This results in significant redistribution of the traffic through the diversion from the popular congested corridors to the parallel roads which are at times not well utilised.

3. How safe is AI technology in the current state of development?
Al Zaka: Given that applications of AI in the transportation industry are somewhat new, for the time being, there needs to be human verification at all stages, to ensure its accuracy and calibrate it continuously. As this matures, the level of human verification and intervention will slowly decrease to a point where it is virtually non-existent. The timeline for this is in line with the timeline for deployment of Autonomous Vehicles.

Shakir: There is a lot of work required to progress from level 4 to level 5 of autonomy. Once fully developed and accepted, the influence of AI will make our travel much safer as it can be used to predict accident blackspots and pedestrian movements, and avoid hazardous situations.

The majority of accidents occur due to human error, and with built-in smart AI technologies, such accidents can be eliminated.

4. Can you give us a glimpse of the future of mobility in believable terms?
Al Zaka: Citizens of future cities will have multiple options to choose from to be transported from point A to point B:

They will have real-time route information and will be able to schedule their next trip to a greater level of accuracy and personalisation.

They will know the different modes available to them, the cost/time associated with each option.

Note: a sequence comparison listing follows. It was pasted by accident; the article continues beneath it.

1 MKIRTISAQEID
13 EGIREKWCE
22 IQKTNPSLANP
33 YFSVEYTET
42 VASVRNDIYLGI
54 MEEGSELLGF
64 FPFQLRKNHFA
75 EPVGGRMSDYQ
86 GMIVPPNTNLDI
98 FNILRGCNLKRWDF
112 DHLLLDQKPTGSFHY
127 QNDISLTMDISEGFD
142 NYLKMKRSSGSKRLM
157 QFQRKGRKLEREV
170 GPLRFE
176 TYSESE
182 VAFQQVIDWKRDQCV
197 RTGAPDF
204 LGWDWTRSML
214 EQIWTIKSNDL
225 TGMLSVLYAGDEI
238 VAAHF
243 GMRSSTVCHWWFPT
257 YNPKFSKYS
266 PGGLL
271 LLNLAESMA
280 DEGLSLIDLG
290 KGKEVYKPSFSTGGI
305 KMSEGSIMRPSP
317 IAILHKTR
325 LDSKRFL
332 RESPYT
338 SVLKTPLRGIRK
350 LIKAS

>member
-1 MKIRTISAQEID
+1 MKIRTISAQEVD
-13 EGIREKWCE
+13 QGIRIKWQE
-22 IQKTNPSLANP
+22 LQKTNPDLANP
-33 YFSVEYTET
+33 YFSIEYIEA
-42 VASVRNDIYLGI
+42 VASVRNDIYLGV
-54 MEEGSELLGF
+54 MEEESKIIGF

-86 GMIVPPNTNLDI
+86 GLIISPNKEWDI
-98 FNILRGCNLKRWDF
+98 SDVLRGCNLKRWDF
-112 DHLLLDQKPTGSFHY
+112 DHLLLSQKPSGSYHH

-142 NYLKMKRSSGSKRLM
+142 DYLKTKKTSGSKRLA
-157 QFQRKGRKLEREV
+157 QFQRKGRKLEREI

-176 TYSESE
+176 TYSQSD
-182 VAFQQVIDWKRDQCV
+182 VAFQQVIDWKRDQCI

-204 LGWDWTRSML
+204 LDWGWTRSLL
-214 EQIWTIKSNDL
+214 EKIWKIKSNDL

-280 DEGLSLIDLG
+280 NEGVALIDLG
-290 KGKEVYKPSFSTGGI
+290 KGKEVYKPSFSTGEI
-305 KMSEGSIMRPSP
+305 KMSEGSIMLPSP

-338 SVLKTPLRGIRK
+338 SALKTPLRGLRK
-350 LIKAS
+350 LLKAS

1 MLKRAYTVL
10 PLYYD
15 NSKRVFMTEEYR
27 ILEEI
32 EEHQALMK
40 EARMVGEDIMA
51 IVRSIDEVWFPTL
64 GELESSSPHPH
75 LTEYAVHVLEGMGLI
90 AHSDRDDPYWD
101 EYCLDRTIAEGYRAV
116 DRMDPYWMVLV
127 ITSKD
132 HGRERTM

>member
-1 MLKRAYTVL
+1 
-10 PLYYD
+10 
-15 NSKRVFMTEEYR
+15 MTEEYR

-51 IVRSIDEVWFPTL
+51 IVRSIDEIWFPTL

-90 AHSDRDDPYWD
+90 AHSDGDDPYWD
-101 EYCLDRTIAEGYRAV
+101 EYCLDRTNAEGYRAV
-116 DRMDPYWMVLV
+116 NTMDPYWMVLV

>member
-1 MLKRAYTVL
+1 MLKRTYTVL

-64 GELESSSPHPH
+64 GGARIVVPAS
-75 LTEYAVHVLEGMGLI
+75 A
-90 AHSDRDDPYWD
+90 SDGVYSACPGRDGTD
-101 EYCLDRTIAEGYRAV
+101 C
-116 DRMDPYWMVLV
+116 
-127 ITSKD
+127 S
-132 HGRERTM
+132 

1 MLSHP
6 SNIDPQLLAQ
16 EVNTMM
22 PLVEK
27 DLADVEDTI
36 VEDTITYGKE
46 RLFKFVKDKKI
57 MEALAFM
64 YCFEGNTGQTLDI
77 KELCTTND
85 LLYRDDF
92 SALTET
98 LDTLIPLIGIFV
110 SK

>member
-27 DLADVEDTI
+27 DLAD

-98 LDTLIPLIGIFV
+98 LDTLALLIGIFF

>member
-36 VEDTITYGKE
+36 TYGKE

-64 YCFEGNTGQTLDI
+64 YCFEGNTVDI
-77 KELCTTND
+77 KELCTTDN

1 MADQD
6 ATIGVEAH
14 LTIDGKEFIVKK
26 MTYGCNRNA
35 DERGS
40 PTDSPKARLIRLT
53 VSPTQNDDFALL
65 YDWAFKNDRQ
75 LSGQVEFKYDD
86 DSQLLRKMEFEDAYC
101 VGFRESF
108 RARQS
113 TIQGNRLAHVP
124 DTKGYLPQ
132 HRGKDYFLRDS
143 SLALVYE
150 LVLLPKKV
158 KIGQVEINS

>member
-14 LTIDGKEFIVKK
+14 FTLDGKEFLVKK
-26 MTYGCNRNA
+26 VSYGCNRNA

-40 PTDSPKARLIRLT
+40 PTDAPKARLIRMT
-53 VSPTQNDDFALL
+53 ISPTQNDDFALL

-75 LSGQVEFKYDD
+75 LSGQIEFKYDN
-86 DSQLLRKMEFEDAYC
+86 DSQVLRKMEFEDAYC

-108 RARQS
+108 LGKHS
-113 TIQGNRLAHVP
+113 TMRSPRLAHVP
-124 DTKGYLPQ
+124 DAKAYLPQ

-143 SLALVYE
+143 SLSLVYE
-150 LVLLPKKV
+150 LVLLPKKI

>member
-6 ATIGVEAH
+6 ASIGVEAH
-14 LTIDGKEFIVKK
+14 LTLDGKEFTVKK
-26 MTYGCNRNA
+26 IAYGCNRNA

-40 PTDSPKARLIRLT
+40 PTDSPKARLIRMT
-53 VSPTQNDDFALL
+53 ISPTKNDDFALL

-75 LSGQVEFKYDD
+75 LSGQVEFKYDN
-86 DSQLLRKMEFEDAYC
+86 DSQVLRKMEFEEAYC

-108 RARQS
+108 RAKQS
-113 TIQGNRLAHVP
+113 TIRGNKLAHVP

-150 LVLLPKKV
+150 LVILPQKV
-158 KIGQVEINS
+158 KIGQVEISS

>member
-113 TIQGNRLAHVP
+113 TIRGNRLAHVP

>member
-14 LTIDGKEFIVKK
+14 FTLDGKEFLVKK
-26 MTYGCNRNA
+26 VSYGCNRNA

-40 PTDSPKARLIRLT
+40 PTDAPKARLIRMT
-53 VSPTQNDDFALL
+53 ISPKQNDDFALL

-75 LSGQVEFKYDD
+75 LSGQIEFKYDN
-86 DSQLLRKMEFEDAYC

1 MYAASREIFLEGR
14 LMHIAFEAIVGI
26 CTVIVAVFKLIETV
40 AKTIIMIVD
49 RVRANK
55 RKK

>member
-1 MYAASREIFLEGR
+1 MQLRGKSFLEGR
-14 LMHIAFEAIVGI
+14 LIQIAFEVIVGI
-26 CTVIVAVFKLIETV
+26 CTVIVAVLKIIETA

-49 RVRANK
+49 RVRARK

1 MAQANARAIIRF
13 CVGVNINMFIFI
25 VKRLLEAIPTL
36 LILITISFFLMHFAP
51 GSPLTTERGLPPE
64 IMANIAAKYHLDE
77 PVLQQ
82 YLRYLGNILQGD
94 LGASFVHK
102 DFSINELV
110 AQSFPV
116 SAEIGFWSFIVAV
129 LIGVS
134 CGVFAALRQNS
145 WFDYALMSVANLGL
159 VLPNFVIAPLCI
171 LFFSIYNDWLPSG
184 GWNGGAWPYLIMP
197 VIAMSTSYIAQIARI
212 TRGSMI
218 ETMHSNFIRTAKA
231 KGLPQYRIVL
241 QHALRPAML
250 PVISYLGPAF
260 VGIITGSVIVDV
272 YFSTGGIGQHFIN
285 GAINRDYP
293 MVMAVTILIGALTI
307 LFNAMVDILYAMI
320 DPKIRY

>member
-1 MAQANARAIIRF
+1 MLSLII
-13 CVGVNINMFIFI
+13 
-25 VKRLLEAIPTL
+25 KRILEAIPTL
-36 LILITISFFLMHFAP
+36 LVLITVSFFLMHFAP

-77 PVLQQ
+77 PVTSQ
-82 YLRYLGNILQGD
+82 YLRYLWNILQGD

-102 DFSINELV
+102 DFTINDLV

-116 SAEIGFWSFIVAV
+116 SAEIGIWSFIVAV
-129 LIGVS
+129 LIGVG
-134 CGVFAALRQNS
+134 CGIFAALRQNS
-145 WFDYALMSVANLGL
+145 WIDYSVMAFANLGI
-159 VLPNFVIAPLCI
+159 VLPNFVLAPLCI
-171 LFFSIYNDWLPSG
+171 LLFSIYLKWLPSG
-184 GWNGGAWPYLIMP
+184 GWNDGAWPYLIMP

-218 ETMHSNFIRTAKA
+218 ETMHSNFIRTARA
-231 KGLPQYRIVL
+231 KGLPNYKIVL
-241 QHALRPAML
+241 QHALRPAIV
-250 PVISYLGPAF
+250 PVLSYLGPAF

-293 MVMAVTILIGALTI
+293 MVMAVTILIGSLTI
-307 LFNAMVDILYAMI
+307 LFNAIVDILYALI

The environmental impact of each option (in terms of Co2 emissions and fuel consumption).

The various first/last mile connectivity options.

The possibility of finding a seat in the next ride.

The impact of each option on their health (e.g. walking /biking options will have a higher score for health-conscious citizens).

Apps/services will be more personalised and tailored with targeted information being sent to them ( i.e. user’s behaviour and pattern of travel will prescribe the best suited options for them).

Autonomous Vehicles, MaaS, Rapid Public Transit Pods (manned or unmanned) are all within our reach. It is a matter of time before they become everyone’s reality.

Shakir: We believe that in the immediate to the short term, AI technologies will become extremely dominant in the smart mobility sector (such as Mobility as Service - MaaS), and will increasingly define the way we travel from day to day.

In the medium term, we see AI technology becoming more and more acceptable for driverless vehicles to operate in certain environments such as dedicated corridors with well-defined artificial intelligence to interact with other road users.

In the long term, the vision is to have full autonomy and choice to improve quality of life for all: self-driving vehicles coupled with other journey services and smart mobility options.


Level 1: Driver Assistance (Hands On). Driver and AI share control of the function.

Level 2: Partial Automation (Hands Off). AI can fully control a specific function wherein driver is required to monitor and intervene as and when required.

Level 3: Conditional Automation (Eyes Off). Drivers can divert their attention, however, they are still required to intervene when called upon by AI to do so.

Level 4: High Automation (Mind Off). Driver can safely stay away from the driver’s seat. Driver is only required to intervene during special circumstances.

Level 5: Full Automation. No human intervention is required.

— Nadeem Shakir